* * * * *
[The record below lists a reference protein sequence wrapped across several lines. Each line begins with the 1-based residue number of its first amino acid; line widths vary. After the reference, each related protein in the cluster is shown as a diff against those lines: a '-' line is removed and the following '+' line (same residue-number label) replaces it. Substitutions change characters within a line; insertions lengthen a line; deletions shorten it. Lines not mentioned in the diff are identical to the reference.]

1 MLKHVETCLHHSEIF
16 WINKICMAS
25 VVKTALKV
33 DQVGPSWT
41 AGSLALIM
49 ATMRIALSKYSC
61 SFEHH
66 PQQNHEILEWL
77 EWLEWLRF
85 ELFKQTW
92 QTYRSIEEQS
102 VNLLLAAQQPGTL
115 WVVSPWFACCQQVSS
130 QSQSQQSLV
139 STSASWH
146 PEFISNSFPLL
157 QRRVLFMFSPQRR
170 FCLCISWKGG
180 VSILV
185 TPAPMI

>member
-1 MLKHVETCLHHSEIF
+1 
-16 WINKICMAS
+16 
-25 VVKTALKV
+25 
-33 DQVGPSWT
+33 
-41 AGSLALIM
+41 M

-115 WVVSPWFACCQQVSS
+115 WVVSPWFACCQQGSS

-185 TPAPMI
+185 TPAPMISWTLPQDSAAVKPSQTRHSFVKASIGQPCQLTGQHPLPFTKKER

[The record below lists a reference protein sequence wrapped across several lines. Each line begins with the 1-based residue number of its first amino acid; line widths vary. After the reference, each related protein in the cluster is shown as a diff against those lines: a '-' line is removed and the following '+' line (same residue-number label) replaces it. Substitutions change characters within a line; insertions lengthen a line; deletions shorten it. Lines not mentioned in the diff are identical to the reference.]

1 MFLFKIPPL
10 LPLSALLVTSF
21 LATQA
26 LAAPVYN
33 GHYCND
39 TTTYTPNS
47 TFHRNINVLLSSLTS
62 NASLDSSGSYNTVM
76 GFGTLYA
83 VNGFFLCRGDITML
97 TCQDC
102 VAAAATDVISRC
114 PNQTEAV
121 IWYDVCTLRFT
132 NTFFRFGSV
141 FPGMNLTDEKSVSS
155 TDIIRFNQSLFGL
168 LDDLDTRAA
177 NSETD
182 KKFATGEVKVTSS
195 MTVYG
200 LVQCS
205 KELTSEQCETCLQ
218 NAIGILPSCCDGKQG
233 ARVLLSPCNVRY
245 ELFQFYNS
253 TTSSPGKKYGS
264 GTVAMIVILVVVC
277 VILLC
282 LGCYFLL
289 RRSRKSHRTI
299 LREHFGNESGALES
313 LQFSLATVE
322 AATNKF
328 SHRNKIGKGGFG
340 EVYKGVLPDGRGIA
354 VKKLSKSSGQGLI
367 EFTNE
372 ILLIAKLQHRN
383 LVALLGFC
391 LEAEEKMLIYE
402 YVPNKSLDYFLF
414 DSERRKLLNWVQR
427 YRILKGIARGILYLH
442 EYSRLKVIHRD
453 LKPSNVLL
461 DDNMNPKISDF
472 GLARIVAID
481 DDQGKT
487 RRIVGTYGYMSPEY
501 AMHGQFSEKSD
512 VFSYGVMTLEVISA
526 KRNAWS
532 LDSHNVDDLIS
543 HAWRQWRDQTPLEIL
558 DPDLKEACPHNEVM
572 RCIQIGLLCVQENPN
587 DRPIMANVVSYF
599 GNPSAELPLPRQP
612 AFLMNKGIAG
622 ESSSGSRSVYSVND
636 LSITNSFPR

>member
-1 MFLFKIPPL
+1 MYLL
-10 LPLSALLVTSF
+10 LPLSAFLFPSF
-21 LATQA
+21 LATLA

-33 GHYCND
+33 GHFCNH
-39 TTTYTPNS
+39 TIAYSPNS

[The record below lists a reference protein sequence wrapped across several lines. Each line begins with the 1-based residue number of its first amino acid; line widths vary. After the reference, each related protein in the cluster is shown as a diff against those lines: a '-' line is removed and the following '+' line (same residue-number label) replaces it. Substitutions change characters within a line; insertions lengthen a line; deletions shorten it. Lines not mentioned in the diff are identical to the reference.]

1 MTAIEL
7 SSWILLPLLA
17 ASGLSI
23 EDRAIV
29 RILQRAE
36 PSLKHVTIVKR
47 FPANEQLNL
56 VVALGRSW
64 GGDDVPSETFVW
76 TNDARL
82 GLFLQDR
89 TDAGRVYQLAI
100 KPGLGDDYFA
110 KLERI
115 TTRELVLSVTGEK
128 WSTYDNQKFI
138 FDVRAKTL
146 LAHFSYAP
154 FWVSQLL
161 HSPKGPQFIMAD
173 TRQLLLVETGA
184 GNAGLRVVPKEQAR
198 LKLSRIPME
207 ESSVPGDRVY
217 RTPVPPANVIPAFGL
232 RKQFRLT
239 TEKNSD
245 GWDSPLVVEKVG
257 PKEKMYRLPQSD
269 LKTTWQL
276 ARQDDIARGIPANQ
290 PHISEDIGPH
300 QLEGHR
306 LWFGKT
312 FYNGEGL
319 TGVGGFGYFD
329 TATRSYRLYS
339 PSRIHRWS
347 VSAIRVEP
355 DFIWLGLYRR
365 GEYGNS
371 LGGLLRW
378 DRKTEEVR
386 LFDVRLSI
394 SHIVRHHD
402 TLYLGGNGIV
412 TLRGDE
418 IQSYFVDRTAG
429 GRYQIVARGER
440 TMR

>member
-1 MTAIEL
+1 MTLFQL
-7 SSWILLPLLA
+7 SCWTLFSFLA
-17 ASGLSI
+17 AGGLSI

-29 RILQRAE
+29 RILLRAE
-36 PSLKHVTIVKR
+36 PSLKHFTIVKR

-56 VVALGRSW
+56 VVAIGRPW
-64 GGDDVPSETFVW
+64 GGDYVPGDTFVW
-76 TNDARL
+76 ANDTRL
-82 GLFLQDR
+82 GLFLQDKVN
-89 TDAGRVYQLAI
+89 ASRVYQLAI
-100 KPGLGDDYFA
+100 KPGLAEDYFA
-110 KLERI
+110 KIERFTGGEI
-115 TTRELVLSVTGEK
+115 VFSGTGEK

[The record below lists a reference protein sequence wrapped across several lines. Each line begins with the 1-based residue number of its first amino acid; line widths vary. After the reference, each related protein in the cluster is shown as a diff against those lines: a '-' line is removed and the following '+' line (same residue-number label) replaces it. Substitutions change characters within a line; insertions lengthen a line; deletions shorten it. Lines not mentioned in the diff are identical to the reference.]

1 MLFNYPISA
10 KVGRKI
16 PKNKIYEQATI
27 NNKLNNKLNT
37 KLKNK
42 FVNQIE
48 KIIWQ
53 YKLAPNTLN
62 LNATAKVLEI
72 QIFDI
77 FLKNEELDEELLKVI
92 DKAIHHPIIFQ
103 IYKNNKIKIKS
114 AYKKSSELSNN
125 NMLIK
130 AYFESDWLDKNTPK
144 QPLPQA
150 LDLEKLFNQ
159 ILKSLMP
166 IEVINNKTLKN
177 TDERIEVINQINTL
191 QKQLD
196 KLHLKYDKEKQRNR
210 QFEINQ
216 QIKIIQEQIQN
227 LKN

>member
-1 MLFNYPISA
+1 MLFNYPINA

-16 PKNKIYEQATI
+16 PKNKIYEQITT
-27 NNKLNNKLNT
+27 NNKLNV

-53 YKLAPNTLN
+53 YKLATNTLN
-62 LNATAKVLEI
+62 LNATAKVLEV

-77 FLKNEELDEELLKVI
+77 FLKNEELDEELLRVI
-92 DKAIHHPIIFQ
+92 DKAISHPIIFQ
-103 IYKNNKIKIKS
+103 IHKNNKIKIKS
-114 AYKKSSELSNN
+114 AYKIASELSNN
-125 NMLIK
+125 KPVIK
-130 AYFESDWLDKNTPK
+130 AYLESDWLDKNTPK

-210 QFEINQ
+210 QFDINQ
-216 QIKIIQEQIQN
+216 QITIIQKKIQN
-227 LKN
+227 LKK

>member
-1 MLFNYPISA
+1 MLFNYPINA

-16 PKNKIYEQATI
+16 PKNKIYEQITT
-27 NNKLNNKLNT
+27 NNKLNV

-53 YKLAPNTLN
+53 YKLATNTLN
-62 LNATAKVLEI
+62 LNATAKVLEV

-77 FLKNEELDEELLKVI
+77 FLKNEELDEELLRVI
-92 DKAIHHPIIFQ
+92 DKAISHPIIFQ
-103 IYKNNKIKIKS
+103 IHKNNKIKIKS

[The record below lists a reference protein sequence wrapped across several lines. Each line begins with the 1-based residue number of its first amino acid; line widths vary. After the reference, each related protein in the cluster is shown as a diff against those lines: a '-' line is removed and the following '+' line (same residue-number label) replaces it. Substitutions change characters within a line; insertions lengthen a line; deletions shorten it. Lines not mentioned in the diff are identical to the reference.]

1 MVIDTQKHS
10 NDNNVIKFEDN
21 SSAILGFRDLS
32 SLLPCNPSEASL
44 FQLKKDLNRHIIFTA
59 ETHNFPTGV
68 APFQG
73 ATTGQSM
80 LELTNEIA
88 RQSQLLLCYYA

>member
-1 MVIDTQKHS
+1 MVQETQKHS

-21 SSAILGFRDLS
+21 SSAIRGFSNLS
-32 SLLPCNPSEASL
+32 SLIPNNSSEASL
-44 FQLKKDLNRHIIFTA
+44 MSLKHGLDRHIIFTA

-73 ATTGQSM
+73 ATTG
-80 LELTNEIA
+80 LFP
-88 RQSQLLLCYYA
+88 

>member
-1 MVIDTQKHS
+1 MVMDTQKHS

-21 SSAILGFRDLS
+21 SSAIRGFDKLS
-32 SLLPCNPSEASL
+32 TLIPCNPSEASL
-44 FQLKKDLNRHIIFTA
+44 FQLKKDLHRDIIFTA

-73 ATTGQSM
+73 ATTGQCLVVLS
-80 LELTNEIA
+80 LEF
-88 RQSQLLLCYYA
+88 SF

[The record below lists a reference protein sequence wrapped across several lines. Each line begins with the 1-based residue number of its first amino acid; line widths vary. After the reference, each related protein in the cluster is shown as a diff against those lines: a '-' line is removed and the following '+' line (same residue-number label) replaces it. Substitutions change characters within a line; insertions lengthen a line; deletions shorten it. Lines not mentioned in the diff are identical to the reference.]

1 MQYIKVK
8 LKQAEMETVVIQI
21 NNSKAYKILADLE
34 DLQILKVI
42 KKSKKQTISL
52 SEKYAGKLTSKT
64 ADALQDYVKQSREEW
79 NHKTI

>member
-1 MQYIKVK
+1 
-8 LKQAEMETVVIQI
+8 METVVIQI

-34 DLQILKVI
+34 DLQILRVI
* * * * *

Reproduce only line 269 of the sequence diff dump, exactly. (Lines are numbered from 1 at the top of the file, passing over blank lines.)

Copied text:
68 APFQG